He wasn’t worried about what he had done with his inheritance. His father may try to punish him for it, but he was no longer afraid of him. No, what scared Draco was being stuck in a life of mediocrity. It was being the perfect pureblood heir with the perfect pureblood wife and the perfect pureblood son; ‘because Malfoys didn’t spawn females, their bloodline was too strong.’ What a complete crock of shit. He wanted to be sick. All the rhetoric his father spat, all the lies. He’d have to start blocking it all again, all the emotions he gave free rein to these past years. All that soul searching and healing he had done would be for not. His father would demand a proper son, not some Muggle-loving sap who liked spending more time in their world than his own. He might become just like Snape if that happened, a hollow lonely shell of himself who bitterly regretted his life.
He hated it; he hated all of it, the whole pureblood bloody diatribe. He wanted adventure, he wanted spontaneity, and Merlin, he truly just wanted to be himself. He finally realized what it was he was feeling these last years. It hadn’t just been happiness, it was freedom. He hadn’t been limited to the petty limitations of pureblood society. He had been allowed to embrace his individuality. He closed his eyes as he forced his breathing to slow, trying to remember a passage from a book he just started reading. It was by an author named John Stuart Mill called On Liberty. He hadn’t gotten very far, maybe to chapter five, but the third chapter was about individuality and how it pertains to wellbeing.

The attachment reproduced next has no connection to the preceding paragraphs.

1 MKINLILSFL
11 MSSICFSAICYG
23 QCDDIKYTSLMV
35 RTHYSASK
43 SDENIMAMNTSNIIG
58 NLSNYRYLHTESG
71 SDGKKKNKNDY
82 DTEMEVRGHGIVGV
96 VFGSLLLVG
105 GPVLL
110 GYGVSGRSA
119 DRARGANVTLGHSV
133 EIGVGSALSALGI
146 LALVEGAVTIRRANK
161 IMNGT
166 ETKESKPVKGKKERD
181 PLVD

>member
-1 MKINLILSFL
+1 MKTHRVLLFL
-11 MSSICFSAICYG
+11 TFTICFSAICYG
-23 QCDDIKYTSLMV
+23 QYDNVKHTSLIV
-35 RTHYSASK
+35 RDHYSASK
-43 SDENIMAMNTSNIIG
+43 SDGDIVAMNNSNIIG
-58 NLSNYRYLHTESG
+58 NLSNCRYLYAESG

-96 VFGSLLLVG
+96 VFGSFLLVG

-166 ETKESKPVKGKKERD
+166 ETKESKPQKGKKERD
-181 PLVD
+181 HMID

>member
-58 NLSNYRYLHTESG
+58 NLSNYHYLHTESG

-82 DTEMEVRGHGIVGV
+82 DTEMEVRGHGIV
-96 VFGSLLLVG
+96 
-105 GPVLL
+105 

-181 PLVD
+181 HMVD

“Human nature is not a machine to be built after a model, and set to do exactly the work prescribed for it, but a tree, which requires to grow and develop itself on all sides, according to the tendency of the inward forces which make it a living thing.”
He kept repeating those lines in his head as his breathing evened out, over and over until a calm sort of peace settled over him. He wasn’t a machine. He wasn’t like Lucius, cold and hard. He was a tree, malleable, capable of change and growth. As he slowly began to pull himself back together, he kept repeating the phrase. He could do this, he could insist this was his life and, no matter whom his father was, he would live it how he wanted to.
Later that night when he got home, him and his mother got into a row, a big one. She had found his Muggle collections while he was gone and been waiting for him in his room. Suffice to stay that hadn’t gone over well. She accused Muggles of seducing her son, and he accused her of being a brainwashed foolish woman who was incapable of thinking for herself. The night ended with a handprint painted on his cheek and a sobbing mother.